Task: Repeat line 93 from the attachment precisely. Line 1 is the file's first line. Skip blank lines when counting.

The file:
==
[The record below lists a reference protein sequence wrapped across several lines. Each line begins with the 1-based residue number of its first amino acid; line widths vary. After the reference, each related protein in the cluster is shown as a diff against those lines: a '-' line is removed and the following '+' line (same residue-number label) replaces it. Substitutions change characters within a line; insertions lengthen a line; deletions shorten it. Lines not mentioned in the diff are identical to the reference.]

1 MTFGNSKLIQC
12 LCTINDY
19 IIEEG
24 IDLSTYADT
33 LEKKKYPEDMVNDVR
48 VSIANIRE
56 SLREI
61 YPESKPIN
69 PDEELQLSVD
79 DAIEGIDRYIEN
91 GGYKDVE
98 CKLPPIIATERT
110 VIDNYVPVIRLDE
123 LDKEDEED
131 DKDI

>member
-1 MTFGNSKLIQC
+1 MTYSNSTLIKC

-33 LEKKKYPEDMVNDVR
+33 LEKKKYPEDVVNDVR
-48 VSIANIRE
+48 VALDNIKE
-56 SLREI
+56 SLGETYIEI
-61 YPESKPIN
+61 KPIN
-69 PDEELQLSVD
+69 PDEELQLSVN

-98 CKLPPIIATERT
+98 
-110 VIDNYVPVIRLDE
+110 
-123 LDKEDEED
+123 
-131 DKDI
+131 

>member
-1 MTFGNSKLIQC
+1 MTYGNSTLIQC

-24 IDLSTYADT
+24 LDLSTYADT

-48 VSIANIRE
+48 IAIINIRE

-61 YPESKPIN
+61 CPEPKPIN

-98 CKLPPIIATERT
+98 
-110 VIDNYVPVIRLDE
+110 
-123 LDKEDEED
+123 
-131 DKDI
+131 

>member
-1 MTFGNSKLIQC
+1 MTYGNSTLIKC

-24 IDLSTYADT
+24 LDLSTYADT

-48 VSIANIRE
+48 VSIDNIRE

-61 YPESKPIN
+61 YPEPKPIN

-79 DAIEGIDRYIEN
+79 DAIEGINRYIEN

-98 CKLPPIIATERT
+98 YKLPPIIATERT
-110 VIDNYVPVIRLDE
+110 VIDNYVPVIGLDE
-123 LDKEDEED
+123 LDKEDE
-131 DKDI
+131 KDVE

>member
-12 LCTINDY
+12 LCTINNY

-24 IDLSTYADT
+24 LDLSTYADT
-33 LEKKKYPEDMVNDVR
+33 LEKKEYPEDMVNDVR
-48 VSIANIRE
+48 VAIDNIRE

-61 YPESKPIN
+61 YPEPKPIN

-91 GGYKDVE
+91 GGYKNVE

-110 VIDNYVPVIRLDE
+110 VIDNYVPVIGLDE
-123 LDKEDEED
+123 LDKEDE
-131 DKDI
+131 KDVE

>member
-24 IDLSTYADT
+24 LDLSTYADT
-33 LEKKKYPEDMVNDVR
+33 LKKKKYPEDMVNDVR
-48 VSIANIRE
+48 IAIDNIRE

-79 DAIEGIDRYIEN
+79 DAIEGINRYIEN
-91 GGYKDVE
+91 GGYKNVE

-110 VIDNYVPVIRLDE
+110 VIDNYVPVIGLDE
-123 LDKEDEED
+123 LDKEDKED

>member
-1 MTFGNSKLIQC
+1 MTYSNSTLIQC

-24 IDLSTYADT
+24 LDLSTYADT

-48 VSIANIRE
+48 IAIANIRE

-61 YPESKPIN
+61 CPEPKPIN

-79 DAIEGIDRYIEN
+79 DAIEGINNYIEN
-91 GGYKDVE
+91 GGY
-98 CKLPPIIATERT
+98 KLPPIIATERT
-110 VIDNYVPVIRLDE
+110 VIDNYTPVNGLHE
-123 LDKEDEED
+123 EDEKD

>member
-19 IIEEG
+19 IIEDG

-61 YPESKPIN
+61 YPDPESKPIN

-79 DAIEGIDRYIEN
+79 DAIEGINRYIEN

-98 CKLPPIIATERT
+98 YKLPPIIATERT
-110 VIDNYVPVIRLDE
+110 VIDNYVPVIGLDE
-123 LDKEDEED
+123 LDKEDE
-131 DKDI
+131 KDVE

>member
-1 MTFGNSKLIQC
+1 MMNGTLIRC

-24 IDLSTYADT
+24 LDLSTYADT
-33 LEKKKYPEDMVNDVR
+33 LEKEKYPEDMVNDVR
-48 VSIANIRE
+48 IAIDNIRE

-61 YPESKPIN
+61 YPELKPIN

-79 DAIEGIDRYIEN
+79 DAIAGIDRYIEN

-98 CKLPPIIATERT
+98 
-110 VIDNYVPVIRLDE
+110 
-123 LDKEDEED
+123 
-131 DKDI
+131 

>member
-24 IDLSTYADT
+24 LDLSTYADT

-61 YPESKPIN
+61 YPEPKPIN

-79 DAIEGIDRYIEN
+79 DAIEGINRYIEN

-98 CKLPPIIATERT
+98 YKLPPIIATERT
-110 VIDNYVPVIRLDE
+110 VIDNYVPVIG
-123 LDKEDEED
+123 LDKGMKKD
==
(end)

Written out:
>member